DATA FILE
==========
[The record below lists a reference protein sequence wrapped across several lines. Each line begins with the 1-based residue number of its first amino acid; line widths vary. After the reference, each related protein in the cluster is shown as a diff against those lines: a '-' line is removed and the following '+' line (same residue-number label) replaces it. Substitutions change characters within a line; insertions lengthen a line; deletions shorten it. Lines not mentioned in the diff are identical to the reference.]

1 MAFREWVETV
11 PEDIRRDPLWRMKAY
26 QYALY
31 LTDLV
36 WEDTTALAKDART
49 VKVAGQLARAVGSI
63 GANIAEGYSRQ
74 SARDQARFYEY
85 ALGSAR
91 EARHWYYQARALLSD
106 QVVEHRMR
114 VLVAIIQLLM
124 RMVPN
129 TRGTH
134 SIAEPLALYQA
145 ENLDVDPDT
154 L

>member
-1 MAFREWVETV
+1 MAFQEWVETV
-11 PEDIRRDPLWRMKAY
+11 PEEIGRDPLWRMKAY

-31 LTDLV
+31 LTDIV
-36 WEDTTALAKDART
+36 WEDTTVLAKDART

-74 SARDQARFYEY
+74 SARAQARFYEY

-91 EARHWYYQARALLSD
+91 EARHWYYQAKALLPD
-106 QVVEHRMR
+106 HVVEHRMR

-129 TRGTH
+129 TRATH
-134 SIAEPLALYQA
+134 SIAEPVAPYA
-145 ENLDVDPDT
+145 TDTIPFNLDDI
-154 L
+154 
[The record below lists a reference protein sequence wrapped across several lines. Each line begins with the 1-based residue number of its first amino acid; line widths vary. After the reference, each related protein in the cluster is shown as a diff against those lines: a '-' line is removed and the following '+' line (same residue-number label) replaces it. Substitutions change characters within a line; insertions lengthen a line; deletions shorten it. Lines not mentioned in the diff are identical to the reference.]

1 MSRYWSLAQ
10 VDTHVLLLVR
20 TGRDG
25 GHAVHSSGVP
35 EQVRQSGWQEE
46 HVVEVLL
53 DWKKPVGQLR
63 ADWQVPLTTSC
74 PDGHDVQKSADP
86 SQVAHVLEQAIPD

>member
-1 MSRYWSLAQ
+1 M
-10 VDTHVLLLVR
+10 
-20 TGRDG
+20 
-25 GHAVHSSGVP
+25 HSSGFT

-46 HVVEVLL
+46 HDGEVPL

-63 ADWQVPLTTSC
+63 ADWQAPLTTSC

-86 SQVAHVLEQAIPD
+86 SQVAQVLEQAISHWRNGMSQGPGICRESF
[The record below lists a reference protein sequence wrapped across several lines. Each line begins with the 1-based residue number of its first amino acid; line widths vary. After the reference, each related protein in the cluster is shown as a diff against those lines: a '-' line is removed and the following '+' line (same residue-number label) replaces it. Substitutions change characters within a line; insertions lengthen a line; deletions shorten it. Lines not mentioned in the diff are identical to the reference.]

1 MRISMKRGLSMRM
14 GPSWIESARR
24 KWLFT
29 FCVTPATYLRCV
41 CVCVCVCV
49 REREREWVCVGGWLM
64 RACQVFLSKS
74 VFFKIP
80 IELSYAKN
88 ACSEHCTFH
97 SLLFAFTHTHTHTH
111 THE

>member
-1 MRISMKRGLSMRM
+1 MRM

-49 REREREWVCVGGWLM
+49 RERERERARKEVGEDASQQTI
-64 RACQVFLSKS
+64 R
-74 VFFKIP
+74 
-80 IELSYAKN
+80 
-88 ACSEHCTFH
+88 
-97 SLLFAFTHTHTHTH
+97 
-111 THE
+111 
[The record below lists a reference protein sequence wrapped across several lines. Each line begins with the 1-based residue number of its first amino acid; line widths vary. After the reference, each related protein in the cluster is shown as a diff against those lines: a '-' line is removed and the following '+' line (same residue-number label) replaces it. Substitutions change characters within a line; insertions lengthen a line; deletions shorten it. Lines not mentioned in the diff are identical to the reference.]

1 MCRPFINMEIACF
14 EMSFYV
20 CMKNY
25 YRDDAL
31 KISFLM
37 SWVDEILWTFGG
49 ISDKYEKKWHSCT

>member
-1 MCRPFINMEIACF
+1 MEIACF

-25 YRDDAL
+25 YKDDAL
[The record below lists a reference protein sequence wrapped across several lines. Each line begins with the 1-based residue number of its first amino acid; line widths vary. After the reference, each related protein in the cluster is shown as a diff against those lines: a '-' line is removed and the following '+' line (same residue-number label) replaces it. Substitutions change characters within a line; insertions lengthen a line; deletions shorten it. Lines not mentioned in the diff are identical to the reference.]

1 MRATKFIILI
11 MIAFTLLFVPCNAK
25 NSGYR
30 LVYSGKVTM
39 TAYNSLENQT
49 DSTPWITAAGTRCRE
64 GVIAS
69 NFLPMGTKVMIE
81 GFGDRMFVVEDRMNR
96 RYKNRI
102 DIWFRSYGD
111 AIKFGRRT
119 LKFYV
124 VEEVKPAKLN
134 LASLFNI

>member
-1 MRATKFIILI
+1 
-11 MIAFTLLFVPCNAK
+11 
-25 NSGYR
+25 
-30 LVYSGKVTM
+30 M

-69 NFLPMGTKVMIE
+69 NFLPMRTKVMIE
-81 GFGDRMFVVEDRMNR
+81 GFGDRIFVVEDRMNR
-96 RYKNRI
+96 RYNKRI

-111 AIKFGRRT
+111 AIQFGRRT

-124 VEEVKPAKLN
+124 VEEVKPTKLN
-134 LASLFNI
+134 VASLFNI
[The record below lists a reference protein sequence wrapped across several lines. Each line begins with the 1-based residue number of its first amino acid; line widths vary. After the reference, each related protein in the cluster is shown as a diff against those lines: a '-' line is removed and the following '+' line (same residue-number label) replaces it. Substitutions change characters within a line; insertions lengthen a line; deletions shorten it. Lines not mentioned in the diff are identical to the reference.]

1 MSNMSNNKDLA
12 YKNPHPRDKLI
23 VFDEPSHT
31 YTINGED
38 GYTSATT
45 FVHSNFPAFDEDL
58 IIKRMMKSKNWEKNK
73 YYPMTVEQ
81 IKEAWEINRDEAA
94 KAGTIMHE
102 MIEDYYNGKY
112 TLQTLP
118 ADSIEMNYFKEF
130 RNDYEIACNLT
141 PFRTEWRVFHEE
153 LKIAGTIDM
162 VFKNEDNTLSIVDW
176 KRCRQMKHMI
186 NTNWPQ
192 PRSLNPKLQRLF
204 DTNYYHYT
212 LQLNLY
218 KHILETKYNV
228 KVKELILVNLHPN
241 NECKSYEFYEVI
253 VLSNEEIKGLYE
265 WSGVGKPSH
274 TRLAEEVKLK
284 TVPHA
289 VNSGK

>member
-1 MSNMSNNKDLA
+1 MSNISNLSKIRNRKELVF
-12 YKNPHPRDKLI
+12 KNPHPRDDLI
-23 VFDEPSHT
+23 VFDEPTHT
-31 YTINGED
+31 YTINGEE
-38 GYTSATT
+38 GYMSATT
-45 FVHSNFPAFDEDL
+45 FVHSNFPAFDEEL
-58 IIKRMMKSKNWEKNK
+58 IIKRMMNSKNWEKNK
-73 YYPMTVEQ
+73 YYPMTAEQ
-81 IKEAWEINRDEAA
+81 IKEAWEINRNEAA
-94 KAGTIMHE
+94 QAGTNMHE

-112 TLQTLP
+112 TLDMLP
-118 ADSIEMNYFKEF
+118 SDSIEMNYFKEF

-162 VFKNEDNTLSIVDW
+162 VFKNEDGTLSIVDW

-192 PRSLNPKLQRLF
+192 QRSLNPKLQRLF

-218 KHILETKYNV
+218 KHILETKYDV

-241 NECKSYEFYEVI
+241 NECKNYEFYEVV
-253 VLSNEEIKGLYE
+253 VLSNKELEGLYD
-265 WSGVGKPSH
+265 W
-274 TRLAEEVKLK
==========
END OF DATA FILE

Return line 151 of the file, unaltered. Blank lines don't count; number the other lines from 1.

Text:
23 VFDEPSHT